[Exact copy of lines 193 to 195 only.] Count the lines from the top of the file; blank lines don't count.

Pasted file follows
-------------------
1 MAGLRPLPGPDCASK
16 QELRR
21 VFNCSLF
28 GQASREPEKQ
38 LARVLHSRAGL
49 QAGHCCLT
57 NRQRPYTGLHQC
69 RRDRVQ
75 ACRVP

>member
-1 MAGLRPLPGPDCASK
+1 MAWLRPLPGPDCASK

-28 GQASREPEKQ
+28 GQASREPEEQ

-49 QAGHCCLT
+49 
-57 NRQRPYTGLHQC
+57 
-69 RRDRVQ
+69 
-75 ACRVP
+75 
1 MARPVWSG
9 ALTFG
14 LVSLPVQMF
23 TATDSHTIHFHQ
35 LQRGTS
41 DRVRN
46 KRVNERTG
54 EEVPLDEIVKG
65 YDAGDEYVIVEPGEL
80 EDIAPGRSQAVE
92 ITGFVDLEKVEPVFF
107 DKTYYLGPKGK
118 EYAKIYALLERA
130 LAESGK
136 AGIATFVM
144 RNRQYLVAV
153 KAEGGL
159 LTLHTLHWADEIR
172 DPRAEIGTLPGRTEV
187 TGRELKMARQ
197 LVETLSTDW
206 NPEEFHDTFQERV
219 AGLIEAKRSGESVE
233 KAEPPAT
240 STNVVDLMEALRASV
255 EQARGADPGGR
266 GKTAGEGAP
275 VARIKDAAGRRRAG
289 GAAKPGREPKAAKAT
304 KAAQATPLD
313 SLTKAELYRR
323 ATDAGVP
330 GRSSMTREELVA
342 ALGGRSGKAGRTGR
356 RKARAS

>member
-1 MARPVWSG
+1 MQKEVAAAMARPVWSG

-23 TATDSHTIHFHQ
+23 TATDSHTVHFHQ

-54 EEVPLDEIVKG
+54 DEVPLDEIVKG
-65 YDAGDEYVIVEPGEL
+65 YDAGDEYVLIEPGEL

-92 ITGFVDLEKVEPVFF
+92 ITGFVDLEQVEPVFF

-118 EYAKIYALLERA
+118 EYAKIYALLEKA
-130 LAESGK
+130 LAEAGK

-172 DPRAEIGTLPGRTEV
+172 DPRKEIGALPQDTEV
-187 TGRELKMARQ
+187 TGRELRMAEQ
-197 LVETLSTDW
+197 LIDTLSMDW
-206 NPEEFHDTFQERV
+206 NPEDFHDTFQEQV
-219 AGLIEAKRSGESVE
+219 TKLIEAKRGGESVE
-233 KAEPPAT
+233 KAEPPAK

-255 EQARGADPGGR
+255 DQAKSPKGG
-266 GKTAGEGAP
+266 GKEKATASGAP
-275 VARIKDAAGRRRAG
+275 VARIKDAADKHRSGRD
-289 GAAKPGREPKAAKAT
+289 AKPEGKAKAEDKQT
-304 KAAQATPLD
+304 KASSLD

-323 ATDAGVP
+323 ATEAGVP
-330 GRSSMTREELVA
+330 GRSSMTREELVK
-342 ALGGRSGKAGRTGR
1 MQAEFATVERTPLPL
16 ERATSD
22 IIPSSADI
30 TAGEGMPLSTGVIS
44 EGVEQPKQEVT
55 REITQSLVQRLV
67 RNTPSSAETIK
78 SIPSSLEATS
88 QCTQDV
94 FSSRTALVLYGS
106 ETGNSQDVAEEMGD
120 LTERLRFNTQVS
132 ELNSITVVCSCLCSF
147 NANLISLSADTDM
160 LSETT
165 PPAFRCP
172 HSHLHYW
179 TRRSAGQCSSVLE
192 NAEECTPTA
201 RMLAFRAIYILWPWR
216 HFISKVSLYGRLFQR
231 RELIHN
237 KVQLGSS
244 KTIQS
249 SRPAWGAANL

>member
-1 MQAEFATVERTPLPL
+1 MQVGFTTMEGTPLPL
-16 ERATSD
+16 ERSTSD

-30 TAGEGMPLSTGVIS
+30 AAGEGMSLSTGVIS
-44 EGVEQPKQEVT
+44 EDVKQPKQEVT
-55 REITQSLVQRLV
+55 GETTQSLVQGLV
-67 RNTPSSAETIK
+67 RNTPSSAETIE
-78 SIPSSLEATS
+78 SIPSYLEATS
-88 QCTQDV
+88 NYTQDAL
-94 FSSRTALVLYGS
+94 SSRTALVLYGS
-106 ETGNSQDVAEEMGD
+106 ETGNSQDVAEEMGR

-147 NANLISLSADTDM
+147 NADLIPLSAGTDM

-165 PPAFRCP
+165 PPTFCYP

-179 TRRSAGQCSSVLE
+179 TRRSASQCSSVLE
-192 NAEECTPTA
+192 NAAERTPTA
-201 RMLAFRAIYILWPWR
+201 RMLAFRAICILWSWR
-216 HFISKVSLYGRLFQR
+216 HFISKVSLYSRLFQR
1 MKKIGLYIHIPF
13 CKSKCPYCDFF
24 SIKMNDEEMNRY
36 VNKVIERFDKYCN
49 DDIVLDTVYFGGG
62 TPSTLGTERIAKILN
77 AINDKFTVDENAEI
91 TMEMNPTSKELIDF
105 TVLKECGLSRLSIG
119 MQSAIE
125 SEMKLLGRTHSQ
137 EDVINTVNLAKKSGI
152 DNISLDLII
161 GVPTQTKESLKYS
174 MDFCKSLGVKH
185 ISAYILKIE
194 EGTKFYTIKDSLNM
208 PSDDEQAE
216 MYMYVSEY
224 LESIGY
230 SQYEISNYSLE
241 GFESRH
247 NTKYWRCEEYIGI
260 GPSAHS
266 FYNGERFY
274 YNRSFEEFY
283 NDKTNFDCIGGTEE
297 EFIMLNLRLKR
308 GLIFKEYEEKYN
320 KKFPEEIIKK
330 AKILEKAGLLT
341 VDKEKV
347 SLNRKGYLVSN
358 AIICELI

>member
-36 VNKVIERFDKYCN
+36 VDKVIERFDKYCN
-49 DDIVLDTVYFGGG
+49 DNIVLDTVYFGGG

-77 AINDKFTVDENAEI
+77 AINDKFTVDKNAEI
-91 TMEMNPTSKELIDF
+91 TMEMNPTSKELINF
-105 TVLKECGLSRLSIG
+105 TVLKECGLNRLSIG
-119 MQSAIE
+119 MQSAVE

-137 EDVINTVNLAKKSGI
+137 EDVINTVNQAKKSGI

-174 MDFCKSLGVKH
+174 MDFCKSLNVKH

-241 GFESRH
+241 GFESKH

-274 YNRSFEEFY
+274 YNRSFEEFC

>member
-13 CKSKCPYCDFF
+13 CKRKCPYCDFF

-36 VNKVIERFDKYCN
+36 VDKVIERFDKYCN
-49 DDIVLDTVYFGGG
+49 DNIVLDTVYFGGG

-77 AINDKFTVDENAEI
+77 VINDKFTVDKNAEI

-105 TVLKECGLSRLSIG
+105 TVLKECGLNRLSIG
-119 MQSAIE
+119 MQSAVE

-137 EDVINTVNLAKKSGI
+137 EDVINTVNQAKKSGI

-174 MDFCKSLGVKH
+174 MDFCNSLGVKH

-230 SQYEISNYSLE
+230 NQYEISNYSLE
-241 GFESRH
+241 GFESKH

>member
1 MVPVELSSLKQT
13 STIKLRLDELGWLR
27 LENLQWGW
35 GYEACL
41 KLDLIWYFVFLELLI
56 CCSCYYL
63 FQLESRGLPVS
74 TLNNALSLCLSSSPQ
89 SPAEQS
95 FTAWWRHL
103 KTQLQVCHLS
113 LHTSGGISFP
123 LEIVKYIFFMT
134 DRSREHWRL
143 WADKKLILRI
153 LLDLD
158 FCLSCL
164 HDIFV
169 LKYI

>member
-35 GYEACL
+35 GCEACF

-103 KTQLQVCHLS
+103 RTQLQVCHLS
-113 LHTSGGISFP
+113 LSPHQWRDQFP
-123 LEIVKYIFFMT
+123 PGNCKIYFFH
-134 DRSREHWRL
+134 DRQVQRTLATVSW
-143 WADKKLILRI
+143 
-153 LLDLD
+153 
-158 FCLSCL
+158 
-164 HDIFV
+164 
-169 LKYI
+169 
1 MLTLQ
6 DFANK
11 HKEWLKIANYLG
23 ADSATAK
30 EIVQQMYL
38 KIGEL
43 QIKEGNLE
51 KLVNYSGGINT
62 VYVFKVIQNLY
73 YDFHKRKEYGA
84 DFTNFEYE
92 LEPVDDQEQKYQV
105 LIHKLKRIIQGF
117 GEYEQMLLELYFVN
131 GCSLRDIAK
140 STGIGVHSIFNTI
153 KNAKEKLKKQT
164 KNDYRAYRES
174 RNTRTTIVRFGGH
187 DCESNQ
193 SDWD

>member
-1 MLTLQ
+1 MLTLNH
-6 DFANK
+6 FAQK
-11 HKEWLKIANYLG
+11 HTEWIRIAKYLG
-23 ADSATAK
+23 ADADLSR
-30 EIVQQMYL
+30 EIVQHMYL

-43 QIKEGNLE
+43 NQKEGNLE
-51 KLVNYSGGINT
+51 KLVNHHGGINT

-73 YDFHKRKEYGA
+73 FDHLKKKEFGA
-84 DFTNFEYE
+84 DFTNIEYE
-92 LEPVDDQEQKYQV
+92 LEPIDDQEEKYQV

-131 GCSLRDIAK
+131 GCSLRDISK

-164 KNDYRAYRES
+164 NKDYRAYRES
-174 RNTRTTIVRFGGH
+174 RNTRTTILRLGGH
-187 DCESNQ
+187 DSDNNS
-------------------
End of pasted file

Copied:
-36 VNKVIERFDKYCN
+36 VDKVIERFDKYCN
-49 DDIVLDTVYFGGG